# Method of Undetermined Coefficients

This page is about second order differential equations of this type:

\frac{d^{2}y}{dx^{2}} + P(x)\frac{dy}{dx} + Q(x)y = f(x)

where P(x), Q(x) and f(x) are functions of x.

Please read Introduction to Second Order Differential Equations first, it shows how to solve the simpler "homogeneous" case where f(x)=0

## Two Methods

There are two main methods to solve these equations:

**Undetermined Coefficients** (that we learn here) which only works when f(x) is a polynomial, exponential, sine, cosine or a linear combination of those.

Variation of Parameters which is a little messier but works on a wider range of functions.

## Undetermined Coefficients

To keep things simple, we only look at the case:

\frac{d^{2}y}{dx^{2}} + p\frac{dy}{dx} + qy = f(x)

where **p** and **q** are constants.

The **complete solution** to such an equation can be found
by combining two types of solution:

- The
**general solution**of the homogeneous equation **Particular solutions**of the non-homogeneous equation

\frac{d^{2}y}{dx^{2}} + p\frac{dy}{dx} + qy = 0

\frac{d^{2}y}{dx^{2}} + p\frac{dy}{dx} + qy = f(x)

Note that f(x) could be a single function or a sum of two or more functions.

Once we have found the general solution and all the particular solutions, then the final complete solution is found by adding all the solutions together.

### Example 1: \frac{d^{2}y}{dx^{2}} − y = 2x^{2} − x − 3

(For the moment trust me regarding these solutions)

The homogeneous equation \frac{d^{2}y}{dx^{2}} − y = 0 has a general solution

y = Ae^{x} + Be^{-x}

The non-homogeneous equation \frac{d^{2}y}{dx^{2}} − y = 2x^{2} − x − 3 has a particular solution

y = −2x^{2 }+ x − 1

So the complete solution of the differential equation is

y = Ae^{x} + Be^{-x} − 2x^{2 }+ x − 1

Let’s check if the answer is correct:

y = Ae^{x} + Be^{-x} − 2x^{2 }+ x − 1

\frac{dy}{dx} = Ae^{x} − Be^{-x} − 4x + 1

\frac{d^{2}y}{dx^{2}} = Ae^{x} + Be^{-x} − 4

Putting it together:

\frac{d^{2}y}{dx^{2}} − y = Ae^{x} + Be^{-x} − 4 − (Ae^{x} + Be^{-x} − 2x^{2 }+ x − 1)

= Ae^{x} + Be^{-x} − 4 − Ae^{x} − Be^{-x} + 2x^{2 }− x + 1

= 2x^{2} − x − 3

So in this case we have shown that the answer is correct, but how do we find the particular solutions?

We can try *guessing* ... !

This method is only easy to apply if f(x) is one of the following:

And here is a guide to help us with a guess:

f(x) | y(x) guess |
---|---|

ae^{bx} |
Ae^{bx} |

a cos(cx) + b sin(cx) | A cos(cx) + B sin(cx) |

kx^{n} (n=0, 1, 2,...) |
A_{n}x^{n} + A_{n−1}x^{n−1} + … + A_{0} |

But there is one important rule that must be applied:

**You must first find the general solution to the
homogeneous equation.**

You will see why as we continue on.

**Example 1 (again)**: Solve \frac{d^{2}y}{dx^{2}} − y = 2x^{2} − x − 3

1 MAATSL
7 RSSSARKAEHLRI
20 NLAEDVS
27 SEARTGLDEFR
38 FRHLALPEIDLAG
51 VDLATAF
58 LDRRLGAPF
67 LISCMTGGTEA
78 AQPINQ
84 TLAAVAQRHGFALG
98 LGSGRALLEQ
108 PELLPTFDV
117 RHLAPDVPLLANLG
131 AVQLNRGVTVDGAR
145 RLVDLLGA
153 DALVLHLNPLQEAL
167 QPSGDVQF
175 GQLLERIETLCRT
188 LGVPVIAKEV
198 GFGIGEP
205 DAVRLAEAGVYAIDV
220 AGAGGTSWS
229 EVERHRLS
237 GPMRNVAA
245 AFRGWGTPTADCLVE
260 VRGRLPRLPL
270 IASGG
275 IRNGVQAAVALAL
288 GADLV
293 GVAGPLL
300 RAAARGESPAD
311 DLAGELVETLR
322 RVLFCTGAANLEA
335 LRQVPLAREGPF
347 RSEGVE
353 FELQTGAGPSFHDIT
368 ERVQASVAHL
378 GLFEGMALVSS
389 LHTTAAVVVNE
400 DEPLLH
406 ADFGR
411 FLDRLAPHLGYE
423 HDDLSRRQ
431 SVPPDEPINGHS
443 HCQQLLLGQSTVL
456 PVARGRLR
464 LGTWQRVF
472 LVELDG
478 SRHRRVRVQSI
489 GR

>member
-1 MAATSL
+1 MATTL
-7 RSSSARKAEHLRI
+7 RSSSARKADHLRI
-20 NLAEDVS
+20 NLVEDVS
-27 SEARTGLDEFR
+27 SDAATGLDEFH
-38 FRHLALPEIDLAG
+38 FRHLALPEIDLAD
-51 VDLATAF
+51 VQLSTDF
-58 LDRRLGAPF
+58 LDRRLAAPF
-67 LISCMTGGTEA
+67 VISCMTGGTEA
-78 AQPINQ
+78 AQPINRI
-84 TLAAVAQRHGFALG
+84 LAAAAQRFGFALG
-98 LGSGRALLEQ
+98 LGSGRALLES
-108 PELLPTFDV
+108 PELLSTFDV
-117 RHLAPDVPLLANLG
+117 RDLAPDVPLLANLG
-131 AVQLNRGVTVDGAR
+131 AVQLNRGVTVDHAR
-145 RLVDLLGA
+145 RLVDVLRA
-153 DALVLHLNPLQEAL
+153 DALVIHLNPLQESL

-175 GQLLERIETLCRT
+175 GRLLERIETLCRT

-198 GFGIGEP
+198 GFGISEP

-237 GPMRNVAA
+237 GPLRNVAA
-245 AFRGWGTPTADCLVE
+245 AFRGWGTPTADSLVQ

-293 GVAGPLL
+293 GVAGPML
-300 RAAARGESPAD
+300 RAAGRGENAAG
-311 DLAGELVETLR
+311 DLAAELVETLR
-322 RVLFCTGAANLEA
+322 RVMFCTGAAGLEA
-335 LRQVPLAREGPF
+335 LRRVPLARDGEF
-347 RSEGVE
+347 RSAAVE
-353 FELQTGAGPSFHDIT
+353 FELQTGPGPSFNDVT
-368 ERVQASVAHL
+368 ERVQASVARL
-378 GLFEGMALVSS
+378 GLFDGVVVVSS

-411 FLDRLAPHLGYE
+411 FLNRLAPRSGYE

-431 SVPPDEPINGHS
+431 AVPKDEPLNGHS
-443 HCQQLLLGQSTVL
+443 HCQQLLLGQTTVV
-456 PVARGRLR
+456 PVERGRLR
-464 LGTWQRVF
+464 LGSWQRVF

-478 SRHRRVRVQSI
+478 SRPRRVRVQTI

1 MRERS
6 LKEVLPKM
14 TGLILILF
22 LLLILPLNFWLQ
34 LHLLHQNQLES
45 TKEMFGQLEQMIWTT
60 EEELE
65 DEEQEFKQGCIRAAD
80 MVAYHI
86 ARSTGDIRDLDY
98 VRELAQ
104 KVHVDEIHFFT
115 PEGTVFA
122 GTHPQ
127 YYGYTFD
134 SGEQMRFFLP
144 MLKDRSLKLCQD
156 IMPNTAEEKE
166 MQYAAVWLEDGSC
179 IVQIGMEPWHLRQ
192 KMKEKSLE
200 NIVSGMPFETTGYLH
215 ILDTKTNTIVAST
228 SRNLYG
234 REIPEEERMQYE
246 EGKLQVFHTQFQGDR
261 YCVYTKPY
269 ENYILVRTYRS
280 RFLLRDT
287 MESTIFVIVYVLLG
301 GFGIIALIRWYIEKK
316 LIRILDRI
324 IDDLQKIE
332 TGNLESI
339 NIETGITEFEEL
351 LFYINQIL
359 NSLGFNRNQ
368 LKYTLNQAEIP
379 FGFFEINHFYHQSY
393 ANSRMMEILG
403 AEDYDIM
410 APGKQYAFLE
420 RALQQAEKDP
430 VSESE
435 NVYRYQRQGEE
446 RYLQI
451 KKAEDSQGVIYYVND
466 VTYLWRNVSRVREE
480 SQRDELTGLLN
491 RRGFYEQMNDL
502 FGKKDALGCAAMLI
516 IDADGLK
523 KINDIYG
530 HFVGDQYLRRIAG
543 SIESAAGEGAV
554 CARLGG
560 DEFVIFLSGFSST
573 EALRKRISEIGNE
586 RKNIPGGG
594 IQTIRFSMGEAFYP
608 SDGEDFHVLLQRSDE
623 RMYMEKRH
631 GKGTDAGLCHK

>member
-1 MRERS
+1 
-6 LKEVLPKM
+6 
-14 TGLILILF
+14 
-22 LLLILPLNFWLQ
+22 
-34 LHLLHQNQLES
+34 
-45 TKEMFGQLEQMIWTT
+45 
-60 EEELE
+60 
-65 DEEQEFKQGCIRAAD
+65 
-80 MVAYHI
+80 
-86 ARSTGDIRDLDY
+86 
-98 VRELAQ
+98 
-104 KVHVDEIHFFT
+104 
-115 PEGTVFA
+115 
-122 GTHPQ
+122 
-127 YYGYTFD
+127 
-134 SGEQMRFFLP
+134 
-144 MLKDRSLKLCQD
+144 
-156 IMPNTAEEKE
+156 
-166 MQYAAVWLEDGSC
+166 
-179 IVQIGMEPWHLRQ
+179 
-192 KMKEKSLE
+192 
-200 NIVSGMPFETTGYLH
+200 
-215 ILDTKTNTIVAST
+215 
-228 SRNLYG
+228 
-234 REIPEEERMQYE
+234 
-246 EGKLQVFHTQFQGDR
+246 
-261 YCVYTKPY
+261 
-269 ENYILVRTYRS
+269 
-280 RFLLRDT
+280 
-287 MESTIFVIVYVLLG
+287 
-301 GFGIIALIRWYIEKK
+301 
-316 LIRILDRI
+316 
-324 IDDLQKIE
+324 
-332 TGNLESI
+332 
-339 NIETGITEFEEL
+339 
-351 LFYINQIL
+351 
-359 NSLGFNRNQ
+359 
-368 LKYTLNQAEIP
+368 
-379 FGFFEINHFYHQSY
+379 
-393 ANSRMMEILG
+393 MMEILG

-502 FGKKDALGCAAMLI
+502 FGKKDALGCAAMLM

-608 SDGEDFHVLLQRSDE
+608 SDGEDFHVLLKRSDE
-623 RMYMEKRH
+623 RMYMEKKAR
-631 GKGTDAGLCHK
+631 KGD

1. Find the general solution of

\frac{d^{2}y}{dx^{2}} − y = 0

The characteristic equation is: r^{2} − 1 = 0

Factor: (r − 1)(r + 1) = 0

r = 1 or −1

So the general solution of the differential equation is

y = Ae^{x} + Be^{-x}

2. Find the particular solution of

\frac{d^{2}y}{dx^{2}} − y = 2x^{2} − x − 3

We make a guess:

Let y = ax^{2} + bx + c

\frac{dy}{dx} = 2ax + b

\frac{d^{2}y}{dx^{2}} = 2a

Substitute these values into \frac{d^{2}y}{dx^{2}} − y = 2x^{2} − x − 3

2a − (ax^{2} + bx + c) =
2x^{2} − x − 3

2a − ax^{2} − bx − c =
2x^{2} − x − 3

− ax^{2} − bx + (2a − c) = 2x^{2} − x − 3

Equate coefficients:

x^{2} coefficients: |
−a = 2 ⇒ a = −2 ... (1) |

x coefficients: | −b = −1 ⇒ b = 1 ... (2) |

Constant coefficients: | 2a − c = −3 ... (3) |

Substitute a = −2 from (1) into (3)

−4 − c = −3

c = −1

a = −2, b = 1 and c = −1, so the particular solution of the differential equation is

**y = − 2x ^{2} + x − 1**

Finally, we combine our two answers to get the complete solution:

**y = Ae ^{x} + Be^{-x} − 2x^{2 }+ x − 1**

Why did we guess y = ax^{2} + bx + c (a quadratic function)
and not include a cubic term (or higher)?

The answer is simple. The function f(x) on the right side of the differential equation has no cubic term (or higher); so, if y did have a cubic term, its coefficient would have to be zero.

**Hence, for a differential equation of the type **

**\frac{d^{2}y}{dx^{2}} + p\frac{dy}{dx} + qy = f(x)**

**where f(x) is a polynomial of degree n, our guess for y will also be a polynomial of degree n.**

**Example 2:** Solve

6\frac{d^{2}y}{dx^{2}} − 13\frac{dy}{dx} − 5y = 5x^{3} +
39x^{2} − 36x − 10

The characteristic equation is: 6r^{2} − 13r − 5 = 0

Factor: (2r − 5)(3r + 1) = 0

r = \frac{5}{2} or −\frac{1}{3}

So the general solution of the differential equation is

**y = Ae ^{(5/2)x} + Be^{(−1/3)x }**

2. Find the particular solution of 6\frac{d^{2}y}{dx^{2}} − 13\frac{dy}{dx} − 5y = 5x^{3} +
39x^{2} − 36x − 10

Guess a cubic polynomial because 5x^{3} + 39x^{2} − 36x − 10 is cubic.

Let y = ax^{3} + bx^{2} + cx + d

\frac{dy}{dx} = 3ax^{2} + 2bx + c

\frac{d^{2}y}{dx^{2}} = 6ax + 2b

Substitute these values into 6\frac{d^{2}y}{dx^{2}} − 13\frac{dy}{dx} −5y = 5x^{3} +
39x^{2} −36x −10

6(6ax + 2b) − 13(3ax^{2} + 2bx + c) − 5(ax^{3} + bx^{2} + cx + d) = 5x^{3} + 39x^{2} − 36x − 10

36ax + 12b − 39ax^{2 }− 26bx − 13c − 5ax^{3} − 5bx^{2} − 5cx − 5d = 5x^{3} + 39x^{2} − 36x − 10

−5ax^{3} + (−39a − 5b)x^{2} + (36a − 26b −
5c)x + (12b − 13c − 5d) = 5x^{3} + 39x^{2} − 36x − 10

Equate coefficients:

x^{3} coefficients: |
−5a = 5 ⇒ a = −1 |

x^{2} coefficients: |
−39a −5b = 39 ⇒ b = 0 |

x coefficients: | 36a −26b −5c = −36 ⇒ c = 0 |

Constant coefficients: | 12b − 13c −5d = −10 ⇒ d = 2 |

So the particular solution is:

**y = −x ^{3} + 2**

Finally, we combine our two answers to get the complete solution:

**y = Ae ^{(5/2)x} + Be^{(−1/3)x} − x^{3} + 2**

And here are some sample curves:

**Example 3:** Solve \frac{d^{2}y}{dx^{2}} + 3\frac{dy}{dx} − 10y = −130cos(x) + 16e^{3x}

In this case we need to solve three differential equations:

1. Find the general solution to \frac{d^{2}y}{dx^{2}} + 3\frac{dy}{dx} − 10y = 0

2. Find the particular solution to \frac{d^{2}y}{dx^{2}} + 3\frac{dy}{dx} − 10y = −130cos(x)